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Credit Card Growth Fuels Bank Results

Citigroup and BofA earnings beat forecasts but shares drop amid unease about outlook.

October 20, 2006|From Reuters

The nation's largest banks, Citigroup Inc. and Bank of America Corp., posted higher third-quarter operating profits Thursday, helped by growth in credit cards and other consumer businesses.

However, shares of both companies closed lower, leading a broad decline in the banking sector. Investors fretted about the longer-term implications of rising short-term interest rates as well as weakened lending results at less-diversified rivals such as Washington Mutual Inc.

"Fundamentals for banks are very challenging," said Adam Compton, an analyst at RCM Global Investors in San Francisco. "Even if you're growing loans, it's not helping revenues because funding costs have risen so much."

Citigroup closed down 32 cents at $49.87, while Bank of America fell 55 cents to $53.26.

Profit from continuing operations at New York-based Citigroup rose 6% to $5.3 billion, or $1.06 a share, from $4.99 billion, or 97 cents, a year earlier. Analysts polled by Reuters Estimates on average forecast core profit of $1.03 a share.

Revenue was little changed at $21.42 billion, falling short of forecasts of $22.16 billion, but credit card revenue increased 8%. Expenses rose 5%.

Analysts were surprised at the weakness in investment banking. Revenue from fixed income markets fell 16% and investment banking revenue was little changed.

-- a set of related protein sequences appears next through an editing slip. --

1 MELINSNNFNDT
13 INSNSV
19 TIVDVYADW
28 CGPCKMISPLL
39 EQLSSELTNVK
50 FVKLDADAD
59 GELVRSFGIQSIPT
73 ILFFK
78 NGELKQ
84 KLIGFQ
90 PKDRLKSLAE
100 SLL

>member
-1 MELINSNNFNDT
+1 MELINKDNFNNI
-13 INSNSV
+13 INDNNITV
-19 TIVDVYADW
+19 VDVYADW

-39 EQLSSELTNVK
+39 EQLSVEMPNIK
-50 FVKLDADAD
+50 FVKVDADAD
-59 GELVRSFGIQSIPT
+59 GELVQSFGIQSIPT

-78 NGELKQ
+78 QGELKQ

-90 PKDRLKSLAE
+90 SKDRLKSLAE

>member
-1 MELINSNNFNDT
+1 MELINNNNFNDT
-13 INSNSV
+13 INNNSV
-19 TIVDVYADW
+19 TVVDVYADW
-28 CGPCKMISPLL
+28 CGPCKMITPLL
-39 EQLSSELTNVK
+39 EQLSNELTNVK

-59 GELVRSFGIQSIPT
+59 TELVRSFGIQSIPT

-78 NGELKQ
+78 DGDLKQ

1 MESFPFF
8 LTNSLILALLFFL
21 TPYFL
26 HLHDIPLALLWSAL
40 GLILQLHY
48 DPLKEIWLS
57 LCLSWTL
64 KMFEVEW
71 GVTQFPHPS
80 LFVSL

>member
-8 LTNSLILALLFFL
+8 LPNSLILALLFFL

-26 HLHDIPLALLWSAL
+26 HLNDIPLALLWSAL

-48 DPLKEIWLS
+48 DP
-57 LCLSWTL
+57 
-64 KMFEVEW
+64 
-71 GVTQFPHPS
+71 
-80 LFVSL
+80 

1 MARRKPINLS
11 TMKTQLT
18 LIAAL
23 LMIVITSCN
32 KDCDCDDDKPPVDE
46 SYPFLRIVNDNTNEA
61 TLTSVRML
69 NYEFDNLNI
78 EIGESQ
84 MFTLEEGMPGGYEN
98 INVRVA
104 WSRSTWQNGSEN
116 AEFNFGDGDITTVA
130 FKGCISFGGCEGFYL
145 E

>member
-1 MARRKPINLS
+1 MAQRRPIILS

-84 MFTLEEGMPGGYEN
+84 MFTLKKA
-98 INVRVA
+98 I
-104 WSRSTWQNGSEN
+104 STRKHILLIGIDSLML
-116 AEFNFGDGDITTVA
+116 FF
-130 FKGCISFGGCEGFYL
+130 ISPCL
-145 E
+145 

Citigroup's net income declined 23% to $5.51 billion, or $1.10 a share, from $7.14 billion, or $1.38, reflecting a year-earlier gain from selling an insurance unit to MetLife Inc.

Chief Executive Charles Prince is under pressure to boost the stock, reenergize the bank's flagging U.S. consumer business and control. U.S. consumer profit grew 23% to $2.24 billion, although revenue rose just 1%.

"Driving [U.S. consumer] revenue growth is absolutely key for Citigroup to be a growth company," Prince said. "I'm cautiously optimistic that the trend is a very positive one."

Prince wants Citigroup to grow internationally but rejected takeover speculation involving Britain's Barclays and France's Societe Generale.

Net income for Charlotte, N.C.-based Bank of America rose to $5.42 billion, or $1.18 a share, from a restated $3.84 billion, or 95 cents, a year earlier.

Excluding merger costs, profit totaled $5.59 billion, or $1.22 a share. Analysts had forecast $1.16.

The bank added 744,000 checking accounts, and card services revenue rose 137%. Bank of America bought MBNA Corp. on Jan. 1 to become the largest U.S. credit card issuer.

Results included a $720-million gain from the sale of a unit to Brazil's Banco Itau and $469 million in securities losses.

Revenue increased 32% to $18.65 billion, topping forecasts of $17.97 billion. Costs rose 22%.

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